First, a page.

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David Cone is getting healthy. Orel Hershiser is ready. Bring on the American League Division Series.

The Indians and Yankees gave us a preview Thursday at Jacobs Field as New York escaped with a 5-4, 10-inning victory. That in itself wasn't all that significant because the focus was on the Cone-Hershiser matchup, which will be replayed Tuesday in the series opener at Yankee Stadium.

Cone pitched five no-hit innings Thursday before being relieved. Hershiser gave up two runs on six hits in six innings.

The Yankees pulled the game out with a three-run 10th, highlighted by Ivan Cruz's two-run single and Cecil Fielder's sacrifice fly.

Five New York pitchers combined on a six-hitter. Ramiro Mendoza (8-6) got the win and Mike Stanton earned his third save despite Jeff Manto's two-run homer in the bottom of the 10th.

The Yankees won the season series, 6-5, splitting six games in Cleveland. The Indians are 84-73 this season, with pessimists noting their record is built largely on a 29-14 mark within the weak American League Central. Against the other three AL playoff teams, the Tribe was just 13-20.

After Cone and Hershiser meet in Game One, New York's Andy Pettitte will battle Cleveland rookie Jaret Wright -- who let the cat out of the bag during batting practice Thursday by telling reporters he would be pitching Game Two instead of Charles Nagy, who is 0-3 with an 18.00 ERA against the Yankees this year.

Neither Hershiser (14-6, 4.47) nor Cone (12-6, 2.82) had particularly good control Thursday. Cone walked five and threw 75 pitches in his stint. Hershiser walked three and needed 95 pitches to get through six innings.

Cone, however, was happy with his second start since coming off the disabled list after a bout of shoulder tendinitis.

"I was a little wild with my fastball, which accounts for the walks," Cone said. "But my stuff was fairly sharp, a little better than last time, and I feel good about it. . . . I was sharper with velocity and movement. I just want to be better with location."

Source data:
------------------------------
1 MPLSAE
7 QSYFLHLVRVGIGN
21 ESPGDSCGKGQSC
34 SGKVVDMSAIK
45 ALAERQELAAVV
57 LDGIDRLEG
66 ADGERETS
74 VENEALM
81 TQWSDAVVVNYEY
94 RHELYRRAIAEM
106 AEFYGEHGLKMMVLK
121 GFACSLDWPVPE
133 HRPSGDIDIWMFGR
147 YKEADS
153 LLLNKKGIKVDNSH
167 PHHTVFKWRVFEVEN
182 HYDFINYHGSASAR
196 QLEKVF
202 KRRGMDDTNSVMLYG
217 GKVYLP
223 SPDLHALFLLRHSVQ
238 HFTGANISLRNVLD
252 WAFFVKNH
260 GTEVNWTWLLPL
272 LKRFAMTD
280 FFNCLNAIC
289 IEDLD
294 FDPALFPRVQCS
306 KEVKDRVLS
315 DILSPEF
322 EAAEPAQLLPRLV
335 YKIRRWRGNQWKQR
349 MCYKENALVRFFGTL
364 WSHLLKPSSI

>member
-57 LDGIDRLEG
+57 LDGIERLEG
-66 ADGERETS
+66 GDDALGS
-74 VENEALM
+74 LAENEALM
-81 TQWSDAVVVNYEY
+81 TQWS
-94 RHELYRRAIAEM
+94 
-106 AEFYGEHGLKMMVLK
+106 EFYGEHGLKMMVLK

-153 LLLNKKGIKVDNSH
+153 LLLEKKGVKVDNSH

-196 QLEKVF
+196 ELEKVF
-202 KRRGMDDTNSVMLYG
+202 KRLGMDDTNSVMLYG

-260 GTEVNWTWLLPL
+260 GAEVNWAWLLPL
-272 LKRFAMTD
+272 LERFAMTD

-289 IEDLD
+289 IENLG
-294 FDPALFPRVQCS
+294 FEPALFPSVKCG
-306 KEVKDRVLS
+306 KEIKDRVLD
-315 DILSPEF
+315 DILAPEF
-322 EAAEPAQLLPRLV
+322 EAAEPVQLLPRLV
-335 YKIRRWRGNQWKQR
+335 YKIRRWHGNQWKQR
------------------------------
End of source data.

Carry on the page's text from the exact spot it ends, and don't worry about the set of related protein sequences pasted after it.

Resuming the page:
"I thought he was fine," added manager Joe Torre. "We wanted five innings and we got five innings. I thought all his stuff was working: breaking ball, splitter, fastball.

"David Cone doesn't need to throw the ball 95 mph because he has all his other stuff. He can manufacture, create and he's a lot like Hershiser in that he can change speeds on different pitches."

Aside from heavy concentration on the fates of the starting pitchers, the teams played this one largely like a spring training game. A total of 40 players were shuttled into the action, including 11 pitchers.

The Yankees won it on Cruz's single in the 10th off Paul Shuey (4-2). Cruz, a 29-year-old first baseman, hit .312 with 22 homers and 87 RBIs this year at Triple-A Columbus.

Cone and Hershiser were long gone by that time, but remained the focus of post-game talk. Hershiser admitted they were both fine-tuning their arsenals and may have some surprises come Tuesday.

"Pitchers are usually the ones that thrive on surprise," Hershiser said. "You don't want to show everything, but you have to get people out. I think we both were doing the same thing. I felt good after six innings and could have gone more. I'll be healthy for Tuesday."

Fielder had a solo homer for New York in the second inning. All of Cleveland's run were driven in by ex-Bisons. Sean Casey's groundout in the fourth forged a 1-1 tie and Enrique Wilson's single in the seventh drove in pinch-runner Bruce Aven to make it 2-2. Casey and Wilson both recorded their first big-league RBIs.

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